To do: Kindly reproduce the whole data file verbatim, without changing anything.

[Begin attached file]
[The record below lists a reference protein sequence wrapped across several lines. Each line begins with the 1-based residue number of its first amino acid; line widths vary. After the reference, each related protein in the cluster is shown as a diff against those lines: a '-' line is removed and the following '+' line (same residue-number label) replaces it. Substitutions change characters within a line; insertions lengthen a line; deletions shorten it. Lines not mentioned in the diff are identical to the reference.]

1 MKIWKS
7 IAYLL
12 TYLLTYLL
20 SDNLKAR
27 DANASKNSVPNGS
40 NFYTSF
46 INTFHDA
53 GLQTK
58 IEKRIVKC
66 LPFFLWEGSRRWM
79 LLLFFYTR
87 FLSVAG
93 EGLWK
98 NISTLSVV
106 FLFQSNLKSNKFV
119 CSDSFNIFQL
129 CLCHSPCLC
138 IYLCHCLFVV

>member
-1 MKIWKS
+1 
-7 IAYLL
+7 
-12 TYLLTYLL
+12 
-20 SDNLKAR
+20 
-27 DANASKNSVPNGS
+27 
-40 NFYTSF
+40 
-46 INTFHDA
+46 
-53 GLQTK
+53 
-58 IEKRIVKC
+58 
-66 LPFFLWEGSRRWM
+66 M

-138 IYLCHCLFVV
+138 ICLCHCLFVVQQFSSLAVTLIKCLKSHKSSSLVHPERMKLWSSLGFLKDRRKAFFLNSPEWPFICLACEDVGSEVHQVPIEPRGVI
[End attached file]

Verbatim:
[The record below lists a reference protein sequence wrapped across several lines. Each line begins with the 1-based residue number of its first amino acid; line widths vary. After the reference, each related protein in the cluster is shown as a diff against those lines: a '-' line is removed and the following '+' line (same residue-number label) replaces it. Substitutions change characters within a line; insertions lengthen a line; deletions shorten it. Lines not mentioned in the diff are identical to the reference.]

1 MKIWKS
7 IAYLL
12 TYLLTYLL
20 SDNLKAR
27 DANASKNSVPNGS
40 NFYTSF
46 INTFHDA
53 GLQTK
58 IEKRIVKC
66 LPFFLWEGSRRWM
79 LLLFFYTR
87 FLSVAG
93 EGLWK
98 NISTLSVV
106 FLFQSNLKSNKFV
119 CSDSFNIFQL
129 CLCHSPCLC
138 IYLCHCLFVV

>member
-1 MKIWKS
+1 
-7 IAYLL
+7 
-12 TYLLTYLL
+12 
-20 SDNLKAR
+20 
-27 DANASKNSVPNGS
+27 
-40 NFYTSF
+40 
-46 INTFHDA
+46 
-53 GLQTK
+53 
-58 IEKRIVKC
+58 
-66 LPFFLWEGSRRWM
+66 M

-138 IYLCHCLFVV
+138 ICLCHCLFVVQQFSSLAVTLIKCLKSHKSSSLVHPERMKLWSSLGFLKDRRKAFFLNSPEWPFICLACEDVGSEVHQVPIEPRGVI